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Archaeologists in Egypt have discovered dozens of mummified cats along with 100 wooden gilded statues of felines and a bronze statue of a cat goddess named Bastet. These artifacts were found inside the King Userkaf pyramid complex in the Saqqara necropolis, a famous burial ground for the ancient Egyptian capital of Memphis, the country’s Ministry of Antiquities announced.

Egyptians mummified millions of cats in the Late Period from 664 to 332 B.C.E. When British explorers pillaged Egypt in the 1890s, they shipped many of them home to use as fertilizer, even transporting 180,000 cat mummies on one ship. The recently discovered cat mummies were found in a tomb dating to the Fifth Dynasty of the Old Kingdom; apparently an instance of Egyptians reusing an old burial chamber, says Kara Cooney, a professor of Egyptian art and architecture at the University of California, L.A., who isn’t involved in the discovery.

“Animal mummies are a really interesting Late Period phenomenon,” she says. “It’s something that shows up when temples in Egypt are forced to privatize.”

After the government pulled temples’ funding, these temples supported themselves through a system similar to the indulgences the Catholic church would establish centuries later. The temples told people they could get their messages or prayers to the gods if they bought physical effigies of the gods from them, imbued their messages in the effigies, and then gave them back to the temples to pass along their messages to the gods.

Many gods like Bastet had a feline form or features, and this led worshipers to buy, essentially, a lot of dead cats. Salima Ikram, a professor of Egyptology at the American University in Cairo, has demonstrated that many cat mummies died by strangulation.

“We don’t know all of the details of how this cult activity worked, but I would assume that the priests are the ones who are killing those cats,” Cooney says. “A lot of them are young kittens. So they’re breeding them in the temples, it seems, and then strangling them.”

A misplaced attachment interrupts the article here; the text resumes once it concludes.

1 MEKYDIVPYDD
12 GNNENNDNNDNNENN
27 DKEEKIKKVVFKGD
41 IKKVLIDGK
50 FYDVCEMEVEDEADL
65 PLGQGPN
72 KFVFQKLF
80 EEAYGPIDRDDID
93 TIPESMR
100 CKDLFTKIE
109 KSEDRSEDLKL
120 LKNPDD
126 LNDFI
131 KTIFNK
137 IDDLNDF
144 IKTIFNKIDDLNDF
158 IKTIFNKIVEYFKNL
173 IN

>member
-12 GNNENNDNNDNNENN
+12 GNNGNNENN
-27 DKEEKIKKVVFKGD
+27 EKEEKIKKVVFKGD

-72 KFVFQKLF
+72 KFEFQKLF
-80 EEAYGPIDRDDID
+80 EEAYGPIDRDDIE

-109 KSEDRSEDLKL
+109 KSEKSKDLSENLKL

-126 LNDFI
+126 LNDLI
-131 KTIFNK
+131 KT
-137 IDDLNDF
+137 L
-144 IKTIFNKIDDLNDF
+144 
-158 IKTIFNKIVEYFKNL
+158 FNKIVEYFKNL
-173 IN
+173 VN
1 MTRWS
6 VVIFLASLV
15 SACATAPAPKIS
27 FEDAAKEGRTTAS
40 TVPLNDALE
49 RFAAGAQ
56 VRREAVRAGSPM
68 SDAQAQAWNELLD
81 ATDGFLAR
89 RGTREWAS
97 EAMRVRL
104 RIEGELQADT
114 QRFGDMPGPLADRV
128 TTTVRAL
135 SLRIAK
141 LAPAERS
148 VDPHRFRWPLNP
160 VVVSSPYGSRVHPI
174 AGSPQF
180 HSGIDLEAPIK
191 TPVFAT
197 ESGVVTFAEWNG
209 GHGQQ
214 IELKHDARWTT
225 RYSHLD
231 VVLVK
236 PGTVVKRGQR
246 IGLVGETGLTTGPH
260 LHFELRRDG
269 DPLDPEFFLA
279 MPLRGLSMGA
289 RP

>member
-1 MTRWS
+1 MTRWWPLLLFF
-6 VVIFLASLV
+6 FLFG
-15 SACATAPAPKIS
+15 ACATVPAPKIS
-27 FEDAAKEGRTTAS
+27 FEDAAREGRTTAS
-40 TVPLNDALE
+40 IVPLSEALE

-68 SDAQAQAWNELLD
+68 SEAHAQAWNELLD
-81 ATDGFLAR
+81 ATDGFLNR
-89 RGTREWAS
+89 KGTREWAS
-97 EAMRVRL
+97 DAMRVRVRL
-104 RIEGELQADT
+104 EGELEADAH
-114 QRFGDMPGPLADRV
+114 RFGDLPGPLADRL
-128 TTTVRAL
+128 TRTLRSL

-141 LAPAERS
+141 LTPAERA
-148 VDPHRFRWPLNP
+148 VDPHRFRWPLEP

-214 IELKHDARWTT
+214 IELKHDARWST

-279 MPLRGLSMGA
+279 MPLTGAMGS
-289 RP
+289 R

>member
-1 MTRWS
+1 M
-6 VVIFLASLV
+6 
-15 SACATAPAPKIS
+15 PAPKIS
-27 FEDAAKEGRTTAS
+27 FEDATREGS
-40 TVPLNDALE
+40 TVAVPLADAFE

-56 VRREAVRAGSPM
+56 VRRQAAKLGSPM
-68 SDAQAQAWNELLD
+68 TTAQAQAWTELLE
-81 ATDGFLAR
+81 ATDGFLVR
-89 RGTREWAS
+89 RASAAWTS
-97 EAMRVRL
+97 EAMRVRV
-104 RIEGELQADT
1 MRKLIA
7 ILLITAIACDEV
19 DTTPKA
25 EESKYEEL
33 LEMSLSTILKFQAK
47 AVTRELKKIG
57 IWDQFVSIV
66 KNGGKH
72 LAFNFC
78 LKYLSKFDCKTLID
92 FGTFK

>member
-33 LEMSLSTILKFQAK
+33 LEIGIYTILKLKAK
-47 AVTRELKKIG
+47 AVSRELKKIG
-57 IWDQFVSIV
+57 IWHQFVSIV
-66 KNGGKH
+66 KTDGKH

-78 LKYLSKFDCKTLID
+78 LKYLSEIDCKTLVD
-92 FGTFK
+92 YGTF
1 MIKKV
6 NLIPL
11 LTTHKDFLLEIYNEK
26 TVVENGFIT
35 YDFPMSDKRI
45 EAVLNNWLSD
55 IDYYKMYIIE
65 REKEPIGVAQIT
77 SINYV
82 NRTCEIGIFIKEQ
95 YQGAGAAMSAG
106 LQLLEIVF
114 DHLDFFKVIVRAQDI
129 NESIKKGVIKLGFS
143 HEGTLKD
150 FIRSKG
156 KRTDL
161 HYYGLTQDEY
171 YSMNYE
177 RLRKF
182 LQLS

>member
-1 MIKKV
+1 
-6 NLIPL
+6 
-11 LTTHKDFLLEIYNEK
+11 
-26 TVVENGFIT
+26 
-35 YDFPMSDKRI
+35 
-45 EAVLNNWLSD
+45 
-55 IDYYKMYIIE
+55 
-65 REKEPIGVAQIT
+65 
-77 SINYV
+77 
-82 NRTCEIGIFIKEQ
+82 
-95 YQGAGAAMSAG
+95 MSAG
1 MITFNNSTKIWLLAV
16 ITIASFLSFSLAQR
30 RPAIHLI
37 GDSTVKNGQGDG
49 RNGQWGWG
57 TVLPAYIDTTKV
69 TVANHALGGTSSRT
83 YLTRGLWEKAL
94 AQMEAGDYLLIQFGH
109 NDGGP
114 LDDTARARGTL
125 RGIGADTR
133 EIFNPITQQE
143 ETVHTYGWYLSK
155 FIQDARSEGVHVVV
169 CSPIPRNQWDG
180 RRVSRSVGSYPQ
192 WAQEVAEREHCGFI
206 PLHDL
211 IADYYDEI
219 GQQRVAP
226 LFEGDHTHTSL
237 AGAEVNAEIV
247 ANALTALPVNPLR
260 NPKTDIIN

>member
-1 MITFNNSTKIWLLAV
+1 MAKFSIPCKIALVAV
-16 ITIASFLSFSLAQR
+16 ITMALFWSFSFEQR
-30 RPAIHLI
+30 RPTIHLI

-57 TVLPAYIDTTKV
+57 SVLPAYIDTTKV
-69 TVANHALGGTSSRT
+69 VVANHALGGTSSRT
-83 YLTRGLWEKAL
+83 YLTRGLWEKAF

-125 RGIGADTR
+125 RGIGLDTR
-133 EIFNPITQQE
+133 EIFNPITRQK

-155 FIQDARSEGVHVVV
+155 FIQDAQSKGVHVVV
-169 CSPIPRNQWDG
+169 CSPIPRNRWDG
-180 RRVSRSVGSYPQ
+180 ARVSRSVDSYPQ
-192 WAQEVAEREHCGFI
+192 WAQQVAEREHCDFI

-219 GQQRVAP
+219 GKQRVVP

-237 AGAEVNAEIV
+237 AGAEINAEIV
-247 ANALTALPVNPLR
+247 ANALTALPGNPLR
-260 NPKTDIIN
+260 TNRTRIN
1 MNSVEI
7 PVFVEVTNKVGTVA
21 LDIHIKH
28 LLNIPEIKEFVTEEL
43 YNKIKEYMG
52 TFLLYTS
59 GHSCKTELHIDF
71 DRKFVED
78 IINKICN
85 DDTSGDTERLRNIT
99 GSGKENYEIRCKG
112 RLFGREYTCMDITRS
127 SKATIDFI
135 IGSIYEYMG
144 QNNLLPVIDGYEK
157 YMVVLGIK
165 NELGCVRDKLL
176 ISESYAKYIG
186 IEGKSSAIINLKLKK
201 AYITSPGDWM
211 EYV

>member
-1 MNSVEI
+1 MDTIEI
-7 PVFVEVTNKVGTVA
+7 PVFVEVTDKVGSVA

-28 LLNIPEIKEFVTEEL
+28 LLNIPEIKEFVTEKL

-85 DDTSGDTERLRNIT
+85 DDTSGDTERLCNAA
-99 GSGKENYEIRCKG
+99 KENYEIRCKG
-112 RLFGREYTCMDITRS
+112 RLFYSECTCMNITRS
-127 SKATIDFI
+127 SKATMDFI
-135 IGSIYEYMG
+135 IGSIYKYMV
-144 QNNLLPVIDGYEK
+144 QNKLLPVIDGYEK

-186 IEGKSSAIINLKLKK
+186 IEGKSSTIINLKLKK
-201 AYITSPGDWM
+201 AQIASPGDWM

In addition to the cat mummies and statues, archaeologists found statues and painted wooden sarcophagi depicting other animals: a lion, a cow, a falcon, cobras and crocodiles. Two large mummified scarabs were wrapped in linen and placed inside a tiny sarcophagus decorated with painted black scarabs (unlike those in the 1999 movie The Mummy, real scarabs don’t eat human flesh). Archaeologists also found amulets, covered urns and chapters from the Book of the Dead.

Personally, Cooney thinks the coolest part of the discovery is the scarabs. “We do know that they’ve existed, but to find the actual mummies of the beetles is very interesting because that hasn’t been as well preserved,” she says. In contrast, cat mummies are so prevalent they’ve become an annoyance to archaeologists in Egypt. Researchers have also discovered Egyptian mummies of birds, dogs, fish and scorpions.

If you feel like you’re hearing about an unusually high number of Egyptian discoveries lately—you are. For at least the past two years, Egypt’s Ministry of Antiquities has heavily focused on uncovering and publicizing new artifacts like the cat and scarab mummies to boost its once-robust tourism industry. After the Arab Spring and Egyptian revolution, international tourism sharply declined from 14 million visitors in 2010 to 5 million in 2016, according to the World Bank.

Other recent discoveries at the Saqqara necropolis include a 4,400-year-old Egyptian tomb that may have belonged to a high-ranking priestess and an ancient mummy workshop. This year, archaeologists have also discovered a 4,500-year-old ramp system used to haul alabaster stones out of a quarry at Hatnub and three mummies floating in sewage in Alexandria—although in the latter case, the Ministry of Antiquities had hoped there was something else inside.

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